ST. PETERSBURG — A city police officer faces charges in Hillsborough County of unlawful sexual activity with a minor.
St. Petersburg police Officer Iraj Karkevandian, 34, turned himself in Wednesday to face allegations that he had sex last year with a girl who was 17 at the time, according to the Hillsborough County Sheriff’s Office.
The patrol officer was suspended without pay pending the outcome of the case.
An attorney representing Karkevandian said the allegations are false and the officer never met the girl in person. Instead, they met in an online gaming community, said Tampa attorney Mark O’Brien, and Karkevandian didn't realize she was a teenager.
Karkevandian made his assessment based on her username and photo icon — a Chevrolet Corvette, the attorney said.
"Officer Karkevandian is innocent and we intend to prove it," O'Brien said Thursday in a prepared statement.
Karkevandian met the girl on an instant messenger app between 2013 and 2014, the Sheriff's Office said in a news release. He started calling her and sometimes asked to meet in person. In October or November 2017, Karkevandian went to her house and had sex with her, according to the Sheriff’s Office.
Karkevandian turned himself in Wednesday and was booked into the Hillsborough County jail. He was released from jail early Thursday on $7,500 bail.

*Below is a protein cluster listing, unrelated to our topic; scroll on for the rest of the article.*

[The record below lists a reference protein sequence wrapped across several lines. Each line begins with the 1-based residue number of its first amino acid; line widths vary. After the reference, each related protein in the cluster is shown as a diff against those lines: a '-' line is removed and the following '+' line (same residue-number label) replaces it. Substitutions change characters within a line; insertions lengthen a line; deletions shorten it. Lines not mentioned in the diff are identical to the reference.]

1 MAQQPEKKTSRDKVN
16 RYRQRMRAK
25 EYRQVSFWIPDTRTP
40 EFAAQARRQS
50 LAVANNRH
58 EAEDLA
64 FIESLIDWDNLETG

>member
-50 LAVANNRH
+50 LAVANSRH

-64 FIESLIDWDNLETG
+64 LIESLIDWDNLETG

Karkevandian had been working on administrative duty since Dec. 6 when St. Petersburg police learned that Hillsborough Sheriff's Office investigators were questioning him, according to the news release. He didn't tell his supervisor he was under scrutiny, a violation of department rules, according to the release.
The department was notified Tuesday that the Hillsborough State Attorney's Office had filed charges. Karkevandian, hired by St. Petersburg police in June 2014, was placed on paid administrative leave and later suspended without pay.
O'Brien said his client has taken two polygraph tests, supporting his contentions that he didn't have sexual contact with the victim and that they never met in person. Results of polygraph tests are generally not admissible in court.
O’Brien also questioned how the state made its case, saying the investigation moved too quickly and didn't specify an exact date for any crime. O'Brien's firm has conducted its own investigation and plans to release the findings soon.
The State Attorney's Office said investigators felt they had sufficient evidence to charge Karkevandian but declined to comment further, a spokeswoman for the office said.
Contact Kathryn Varn at firstname.lastname@example.org or (727) 893-8913. Follow @kathrynvarn.